Born: July 20, 1918 at Anadarko, Oklahoma
Date Interviewed: 4/13/03
Interviewer: Hank H. Hester
Topic: Work Experience During World War II
Q: Where did you attend school and for how long?
A: I went to Gatewood Elementary, and then I went to Harding Junior High one year, and I went to Taft two years – it was new then, and I from Taft I went to Classen High School and finished twelfth grade there, and that’s as high as I got in school.
Q: What were your interests and hobbies as a young woman?
A: My interests were cooking and boys and marriage.
Q: When you begin to get a sense that the United States was headed toward war?
A: I’d heard my dad talk to some people, and then we’d been hearing this in the paper. We’d been talking amongst ourselves. We just knew that they were talking about war. So when it came, it was really, not a shock, but it was a surprise because the Japanese did it – they snuck in on us.
Q: What was your reaction?
A: I was scared. I just became engaged to my husband-to-be, and I was afraid that he was going to have to go serve in the war, and he did, and I was afraid it was going to cause our marriage to be put off a little longer, so, that was my thing about the war.
Q: What was the atmosphere like and the mood of the people in which you lived?
A: I was living in Oklahoma City, then. The ones that I ran around with and everyone I came in contact with was really ready for the war, because after the Japs bombed Pearl Harbor we were ready for it. We wanted to get even with them. It was awful, that bombing of Pearl Harbor. I couldn’t believe it. I was over at my girlfriend’s that afternoon, over on Walnut Avenue, and that Roosevelt came in on the radio, and, my gosh, I couldn’t believe it. That they were in Washington with their talks, you know, and while they were there, the Japanese bombed Pearl Harbor. The worst thing that ever happened.
Q: Were you married at the time or seeing anyone?
A: I had just met my husband on November 11, ’41, and that’s what I was worried about. He came back from California to visit his aunt. She lived across the fence from me. And I had never met him before, but his aunt and I went to the grocery store, and I helped her carry the groceries in, or I thought I was going in. But I opened the door and somebody from within opened it, and I fell at his feet with all the groceries! Love at first sight! (laughter)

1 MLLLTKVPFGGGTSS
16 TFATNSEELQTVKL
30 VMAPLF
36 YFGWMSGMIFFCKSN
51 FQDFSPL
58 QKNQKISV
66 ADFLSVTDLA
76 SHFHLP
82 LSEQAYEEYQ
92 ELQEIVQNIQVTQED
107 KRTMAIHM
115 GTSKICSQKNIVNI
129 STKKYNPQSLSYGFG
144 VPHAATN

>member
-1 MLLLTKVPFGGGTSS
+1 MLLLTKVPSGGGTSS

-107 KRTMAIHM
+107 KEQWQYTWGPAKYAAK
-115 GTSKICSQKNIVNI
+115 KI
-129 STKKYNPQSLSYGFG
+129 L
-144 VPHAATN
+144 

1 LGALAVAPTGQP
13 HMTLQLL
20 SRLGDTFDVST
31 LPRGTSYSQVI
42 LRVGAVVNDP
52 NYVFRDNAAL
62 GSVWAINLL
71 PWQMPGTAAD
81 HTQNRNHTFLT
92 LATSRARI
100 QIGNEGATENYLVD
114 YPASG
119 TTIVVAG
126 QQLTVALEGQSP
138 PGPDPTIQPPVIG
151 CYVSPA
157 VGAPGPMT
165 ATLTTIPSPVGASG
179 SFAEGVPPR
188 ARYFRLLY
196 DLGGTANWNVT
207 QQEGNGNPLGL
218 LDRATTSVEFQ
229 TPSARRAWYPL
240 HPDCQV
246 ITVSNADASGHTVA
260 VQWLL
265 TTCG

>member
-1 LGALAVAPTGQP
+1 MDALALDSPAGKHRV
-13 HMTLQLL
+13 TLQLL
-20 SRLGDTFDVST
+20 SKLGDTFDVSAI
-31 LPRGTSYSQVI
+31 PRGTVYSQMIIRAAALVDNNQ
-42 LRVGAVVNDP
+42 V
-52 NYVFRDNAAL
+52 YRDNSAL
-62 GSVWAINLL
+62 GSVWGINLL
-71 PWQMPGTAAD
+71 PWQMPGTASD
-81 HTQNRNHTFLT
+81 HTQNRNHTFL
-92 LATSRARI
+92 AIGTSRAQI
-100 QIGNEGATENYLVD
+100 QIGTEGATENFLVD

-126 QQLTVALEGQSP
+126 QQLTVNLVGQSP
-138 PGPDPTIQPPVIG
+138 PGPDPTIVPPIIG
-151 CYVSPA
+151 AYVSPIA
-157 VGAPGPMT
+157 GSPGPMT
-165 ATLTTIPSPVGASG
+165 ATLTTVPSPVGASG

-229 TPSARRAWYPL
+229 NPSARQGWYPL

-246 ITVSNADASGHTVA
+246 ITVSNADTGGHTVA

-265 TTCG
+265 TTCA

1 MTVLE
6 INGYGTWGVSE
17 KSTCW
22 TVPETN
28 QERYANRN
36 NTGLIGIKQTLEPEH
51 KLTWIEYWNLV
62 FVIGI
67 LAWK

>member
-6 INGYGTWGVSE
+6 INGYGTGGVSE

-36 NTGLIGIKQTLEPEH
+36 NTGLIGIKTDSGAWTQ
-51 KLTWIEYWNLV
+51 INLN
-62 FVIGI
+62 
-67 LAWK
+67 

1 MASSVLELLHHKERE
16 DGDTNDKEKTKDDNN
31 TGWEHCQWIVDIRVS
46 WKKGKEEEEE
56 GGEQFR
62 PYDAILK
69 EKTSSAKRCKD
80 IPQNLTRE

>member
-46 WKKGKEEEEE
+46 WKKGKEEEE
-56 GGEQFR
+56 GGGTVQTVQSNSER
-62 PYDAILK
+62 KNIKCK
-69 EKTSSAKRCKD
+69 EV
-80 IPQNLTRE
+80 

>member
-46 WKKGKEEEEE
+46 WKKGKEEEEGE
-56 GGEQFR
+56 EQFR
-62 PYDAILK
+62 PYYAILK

Q: Did the two of you discuss how the war might affect your relationship?
A: Yea, he said that he was going to have to go on into the war. He thought he could get in there and get it over with fast, you know, but it turned out to be years. But he came down from Madison, Wisconsin. He was here on a 10-day leave and we got married. That was much later.
Q: When did the government announce that women were going to be brought into the defense industry?
A: They didn’t even announce that women were going to be brought in, they just said there was going to be some job openings and I needed a job. I was working at Kress downtown. The Depression wasn’t over good then, and I applied for the job and I took a test and I passed it. But this was taking months, you know. I went to take my physical in May, and I was called up in November of ’42.
Q: What was your reaction at the time you got your job?
A: I was glad I was working, but I was kind of afraid that I couldn’t do the work, because it looked hard.
Q: It was kind of uncharted territory, huh?
A: Yes. I was happy to help out in the war effort. Everybody was willing to do their share. November 2, 1942, I was called up to go to work.
Q: When did you decide to become a so-called “Rosie the Riveter?”
A: Well, we didn’t have anything to do with being “Rosie the Riveter.” They were trying to get a crew together and we came out of Chicago they just put us where they wanted us, or where they needed us. And we just fell in place wherever they needed us. Some of them were in electrical, some of them were in mechanical, some of them were in bearings, and some of them were in different shops, you know. I just landed there. It was November 2, 1942, I went to work at the armory – Oklahoma City Armory. They had all those planes in there and we had B-17s, 24s, 25s, and just those old planes in there. And they taught us how to rivet and buck – we had to buck for ourselves. I was strong in those days and I could do it. I remember I closed my eyes the first time I drilled a hole. I was scared of that stuff! But I made it alright.
Q: How did people close to you react to your decision to do that kind of work?
A: Well, one of Bob’s cousins said “you don’t want to work out at that old nasty place, do you?” And I said “well, they need help and I need a job. I don’t see anything nasty about it. You’re just what your going to be anyway.”
Q: Did you know a lot of other women in your area that were also going to become involved in defense industry?
A: No, I didn’t know anybody that was going to, but then I met a lot of people that were my life-long friends out there. Yea, they were good people. They were shocked that they were out there, too. There wasn’t anybody but 4-Fs – people who couldn’t qualify for the Army – that’s all there was. They needed us.